All procedures using live animals in this study were conducted in accordance with the guidelines of the National Institute of Health Sciences (NIHS), Japan, as developed under the Guide for the Care and Use of Laboratory Animals by the National Research Council. Also all experiments were approved by the ethics committee of the NIHS.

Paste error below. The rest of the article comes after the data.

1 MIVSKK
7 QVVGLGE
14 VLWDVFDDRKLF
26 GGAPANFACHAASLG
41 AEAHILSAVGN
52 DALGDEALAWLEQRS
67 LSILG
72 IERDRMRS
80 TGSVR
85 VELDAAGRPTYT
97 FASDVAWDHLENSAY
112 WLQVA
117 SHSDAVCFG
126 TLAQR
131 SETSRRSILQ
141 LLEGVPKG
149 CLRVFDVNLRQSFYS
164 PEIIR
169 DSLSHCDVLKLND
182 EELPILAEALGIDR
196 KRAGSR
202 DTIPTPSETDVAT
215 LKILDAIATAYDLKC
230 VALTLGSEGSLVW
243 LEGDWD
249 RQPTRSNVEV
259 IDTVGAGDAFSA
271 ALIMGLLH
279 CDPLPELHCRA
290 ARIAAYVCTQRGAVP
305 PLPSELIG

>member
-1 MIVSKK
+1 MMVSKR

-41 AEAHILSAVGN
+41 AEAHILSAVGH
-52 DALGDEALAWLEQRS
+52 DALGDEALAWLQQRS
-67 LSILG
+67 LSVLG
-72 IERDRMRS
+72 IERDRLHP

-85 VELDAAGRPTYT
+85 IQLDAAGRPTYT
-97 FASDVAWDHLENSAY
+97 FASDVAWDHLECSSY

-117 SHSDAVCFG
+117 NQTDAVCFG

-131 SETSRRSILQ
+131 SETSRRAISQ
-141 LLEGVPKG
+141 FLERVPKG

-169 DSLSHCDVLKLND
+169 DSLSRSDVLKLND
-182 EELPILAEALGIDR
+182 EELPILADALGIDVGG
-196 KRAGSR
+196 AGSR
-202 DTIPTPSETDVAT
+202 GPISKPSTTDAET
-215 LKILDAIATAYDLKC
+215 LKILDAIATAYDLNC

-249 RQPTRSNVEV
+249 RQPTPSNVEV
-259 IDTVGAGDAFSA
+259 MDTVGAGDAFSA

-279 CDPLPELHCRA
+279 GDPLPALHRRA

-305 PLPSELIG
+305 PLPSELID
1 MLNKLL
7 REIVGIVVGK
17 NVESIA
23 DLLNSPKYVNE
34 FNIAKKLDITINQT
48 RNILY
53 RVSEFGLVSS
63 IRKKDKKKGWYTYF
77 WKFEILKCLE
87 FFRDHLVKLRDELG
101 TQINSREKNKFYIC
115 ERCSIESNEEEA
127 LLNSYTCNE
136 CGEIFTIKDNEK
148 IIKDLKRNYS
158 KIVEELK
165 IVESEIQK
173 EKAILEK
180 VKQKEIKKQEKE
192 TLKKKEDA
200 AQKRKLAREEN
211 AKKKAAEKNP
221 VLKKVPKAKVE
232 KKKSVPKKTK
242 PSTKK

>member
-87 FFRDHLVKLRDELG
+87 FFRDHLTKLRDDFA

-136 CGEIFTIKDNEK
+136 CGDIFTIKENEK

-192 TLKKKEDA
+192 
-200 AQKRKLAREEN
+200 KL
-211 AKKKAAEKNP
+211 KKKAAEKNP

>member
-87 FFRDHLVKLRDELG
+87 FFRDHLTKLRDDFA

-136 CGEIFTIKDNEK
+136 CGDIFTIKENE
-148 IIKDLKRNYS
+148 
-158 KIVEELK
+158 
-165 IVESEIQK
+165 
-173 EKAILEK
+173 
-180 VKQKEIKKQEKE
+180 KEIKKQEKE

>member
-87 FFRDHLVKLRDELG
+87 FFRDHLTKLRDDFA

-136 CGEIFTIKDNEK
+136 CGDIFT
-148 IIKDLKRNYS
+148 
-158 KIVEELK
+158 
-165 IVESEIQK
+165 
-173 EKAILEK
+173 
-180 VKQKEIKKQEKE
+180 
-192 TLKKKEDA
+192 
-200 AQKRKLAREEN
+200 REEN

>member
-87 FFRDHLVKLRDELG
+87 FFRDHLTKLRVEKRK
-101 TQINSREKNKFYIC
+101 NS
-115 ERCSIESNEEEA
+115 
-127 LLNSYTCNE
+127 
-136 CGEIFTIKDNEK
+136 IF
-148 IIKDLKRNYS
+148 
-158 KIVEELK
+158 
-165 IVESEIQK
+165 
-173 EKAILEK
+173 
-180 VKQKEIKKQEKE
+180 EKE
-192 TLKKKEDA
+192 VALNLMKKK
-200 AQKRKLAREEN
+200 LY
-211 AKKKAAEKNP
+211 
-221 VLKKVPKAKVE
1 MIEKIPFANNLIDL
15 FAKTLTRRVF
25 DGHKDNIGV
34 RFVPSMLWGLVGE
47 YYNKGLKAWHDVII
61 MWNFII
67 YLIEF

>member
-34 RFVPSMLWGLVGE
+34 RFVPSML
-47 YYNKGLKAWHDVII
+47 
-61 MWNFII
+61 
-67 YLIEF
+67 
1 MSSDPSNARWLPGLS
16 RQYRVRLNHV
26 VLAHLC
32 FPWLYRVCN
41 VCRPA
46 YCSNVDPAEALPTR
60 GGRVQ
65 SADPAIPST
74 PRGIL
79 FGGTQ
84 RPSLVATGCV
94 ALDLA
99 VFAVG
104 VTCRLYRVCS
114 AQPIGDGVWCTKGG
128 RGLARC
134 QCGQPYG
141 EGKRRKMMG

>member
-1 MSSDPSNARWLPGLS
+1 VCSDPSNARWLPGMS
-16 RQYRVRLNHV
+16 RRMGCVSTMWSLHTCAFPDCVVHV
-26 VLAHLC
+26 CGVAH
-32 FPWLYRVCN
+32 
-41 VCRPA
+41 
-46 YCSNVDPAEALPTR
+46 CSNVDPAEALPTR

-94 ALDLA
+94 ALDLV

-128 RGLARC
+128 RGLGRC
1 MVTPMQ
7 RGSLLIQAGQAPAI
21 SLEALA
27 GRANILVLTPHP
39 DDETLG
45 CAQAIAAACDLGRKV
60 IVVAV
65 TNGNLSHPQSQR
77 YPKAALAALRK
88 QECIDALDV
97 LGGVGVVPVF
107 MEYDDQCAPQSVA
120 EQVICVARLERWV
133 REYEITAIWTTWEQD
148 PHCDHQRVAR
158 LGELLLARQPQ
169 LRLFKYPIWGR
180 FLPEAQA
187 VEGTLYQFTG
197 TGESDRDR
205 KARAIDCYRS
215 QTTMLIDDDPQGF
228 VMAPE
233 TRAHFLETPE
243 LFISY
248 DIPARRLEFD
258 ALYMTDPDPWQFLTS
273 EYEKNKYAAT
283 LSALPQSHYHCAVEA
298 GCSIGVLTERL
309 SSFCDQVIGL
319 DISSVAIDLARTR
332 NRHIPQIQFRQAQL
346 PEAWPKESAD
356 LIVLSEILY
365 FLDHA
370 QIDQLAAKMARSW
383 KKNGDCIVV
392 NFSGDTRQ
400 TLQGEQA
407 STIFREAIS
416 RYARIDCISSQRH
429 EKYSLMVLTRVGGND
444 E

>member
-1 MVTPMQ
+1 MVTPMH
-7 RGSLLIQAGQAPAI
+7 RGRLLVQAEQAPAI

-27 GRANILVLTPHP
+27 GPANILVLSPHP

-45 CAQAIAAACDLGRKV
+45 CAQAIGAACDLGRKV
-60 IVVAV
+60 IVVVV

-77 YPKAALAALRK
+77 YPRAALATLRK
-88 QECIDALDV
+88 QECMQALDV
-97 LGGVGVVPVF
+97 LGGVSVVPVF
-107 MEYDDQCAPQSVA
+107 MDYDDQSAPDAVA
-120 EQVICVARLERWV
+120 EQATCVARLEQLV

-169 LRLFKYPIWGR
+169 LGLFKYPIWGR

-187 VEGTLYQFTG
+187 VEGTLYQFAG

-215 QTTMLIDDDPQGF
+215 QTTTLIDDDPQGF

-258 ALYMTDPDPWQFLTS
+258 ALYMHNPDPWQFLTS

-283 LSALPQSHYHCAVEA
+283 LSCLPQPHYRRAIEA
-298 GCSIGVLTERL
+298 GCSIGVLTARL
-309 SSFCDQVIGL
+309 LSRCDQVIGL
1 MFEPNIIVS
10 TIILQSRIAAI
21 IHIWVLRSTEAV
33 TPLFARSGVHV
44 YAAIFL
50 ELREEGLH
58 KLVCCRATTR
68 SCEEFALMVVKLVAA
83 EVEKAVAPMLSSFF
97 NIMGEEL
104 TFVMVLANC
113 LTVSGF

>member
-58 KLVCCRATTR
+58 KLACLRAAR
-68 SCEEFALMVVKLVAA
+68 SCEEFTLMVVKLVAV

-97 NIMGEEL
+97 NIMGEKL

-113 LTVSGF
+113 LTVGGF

L-Glu, LPS, CBX, anti-rabbit Iba-1 polyclonal antibody (019–19741), and paraformaldehyde (PFA) were purchased from Wako (Osaka, Japan). Dihydrokainic acid (DHK), adenosine 5′-triphosphate disodium salt hydrate (ATP), 2′ (3′)-O-(4-benzoylbenzoyl)ATP triethylammonium salt (BzATP), 2′,3′-O-(2,4,6-trinitrophenyl)ATP salt hydrate (TNP-ATP), adenosine 5′-triphosphate, periodate oxidized sodium salt (OxATP), poly-L-lysine hydrobromide, poly-ethylenimine, β-nicotinamide adenine dinucleotide (β-NAD), 3-(4,5-dimethyl-2-thiazolyl)-2,5-diphenyl-2H-tetrazolium bromide (MTT), 1-methoxy-5-methyl-phenazinium methyl sulfate (MPMS), Triton-X100, lactate lithium salt, anti-mouse β-actin monoclonal antibody (A5316), sodium deoxycholate, 2-mercaptoethanol, bromophenol blue sodium salt (BPB), and bovine serum albumin (BSA) were purchased from Sigma (St Louis, MO, USA). DL-threo-β-benzyloxyaspartic acid (TBOA) was purchased from TOCRIS (Ellisville, MO, USA). An MTT Cell proliferation assay kit was purchased from Life Technologies (Grand Island, NY, USA). Rat glutamate transporter (GLAST/EAAT1) control peptide (GLAST11-P) and rat glutamate transporter (GLT1/EAAT2) control peptide (GLT11-P) were purchased from Alpha Diagnostic (San Antonio, TX, USA). Clodronate disodium salt and polyoxyethylene (9) octylphenyl ether (NP-40) were purchased from Calbiochem (Darmstadt, Germany). Dulbecco’s modified eagle medium (DMEM), fetal bovine serum (FBS), and horse serum (HS) were purchased from GIBCO (Grand Island, NY, USA). Bovine liver glutamate dehydrogenase (GlDH) was purchased from Roche (Mannheim, Germany). RNeasy Mini Kits and an RNase-Free DNase set were purchased from Qiagen (Hilden, Germany). TaqMan one-step RT-PCR master mix reagents and TaqMan ribosomal RNA control reagents (VIC Prove) were purchased from Applied Biosystems (Foster City, CA, USA). 2-Amino-5,6,7,8-tetrahydro-4-(4-methoxyphenyl)-7-(naphthalen-1-yl)-5-oxo-4H-chromene-3-carbonitrile (UCPH-101), rabbit anti-GLAST polyclonal antibody (ab65978), and anti-chicken glial fibrillary acidic protein (GFAP) polyclonal antibody (ab4674) were purchased from Abcam (Cambridge, UK). Goat anti-EAAT2 (GLT1) antibody (sc-7760) was purchased from Santa Cruz Biotechnology (Santa Cruz, CA, USA). Anti-mouse Tuj1 (β3 tubulin) antibody (MAB5564) was purchased from Chemicon (Temecula, CA, USA). Donkey anti-rabbit IgG conjugated with horseradish peroxidase was purchased from Amersham Biosciences (Washington, DC, USA). The SuperSignal West Femto Trial Kit was purchased from Thermo Scientific (Rockford, IL, USA). The BCA protein assay kit was purchased from Pierce Chemical (Rockford, IL, USA). Tris (hydroxymethyl) aminomethane (Tris–HCl) was purchased from Bio-Rad (Hercules, CA, USA). Ethylenediaminetetraacetate (EDTA) and ethyleneglycoldiaminetetraacetate (EGTA) were purchased from Dojindo (Kumamoto, Japan). Goat serum, anti-mouse IgG-conjugated Alexa Fluor 488, anti-chicken IgG-conjugated Alexa Fluor 594, and anti-rabbit IgG-conjugated Alexa Fluor 647 were purchased from Vector Laboratories (Burlingame, CA, USA).